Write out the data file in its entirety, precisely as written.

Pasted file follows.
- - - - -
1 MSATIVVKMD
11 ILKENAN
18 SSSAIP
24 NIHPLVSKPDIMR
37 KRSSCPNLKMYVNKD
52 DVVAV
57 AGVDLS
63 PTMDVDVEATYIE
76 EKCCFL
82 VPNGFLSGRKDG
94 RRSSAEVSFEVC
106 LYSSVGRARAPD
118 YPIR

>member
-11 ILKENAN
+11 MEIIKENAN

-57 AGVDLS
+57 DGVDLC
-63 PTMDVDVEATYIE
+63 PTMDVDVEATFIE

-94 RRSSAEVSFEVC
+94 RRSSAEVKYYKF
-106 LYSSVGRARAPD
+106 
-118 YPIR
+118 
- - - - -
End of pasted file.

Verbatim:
1 MSATIVVKMD
11 ILKENAN
18 SSSAIP
24 NIHPLVSKPDIMR
37 KRSSCPNLKMYVNKD
52 DVVAV
57 AGVDLS
63 PTMDVDVEATYIE
76 EKCCFL
82 VPNGFLSGRKDG
94 RRSSAEVSFEVC
106 LYSSVGRARAPD
118 YPIR

>member
-11 ILKENAN
+11 MEIIKENAN

-57 AGVDLS
+57 DGVDLC
-63 PTMDVDVEATYIE
+63 PTMDVDVEATFIE

-94 RRSSAEVSFEVC
+94 RRSSAEVKYYKF
-106 LYSSVGRARAPD
+106 
-118 YPIR
+118 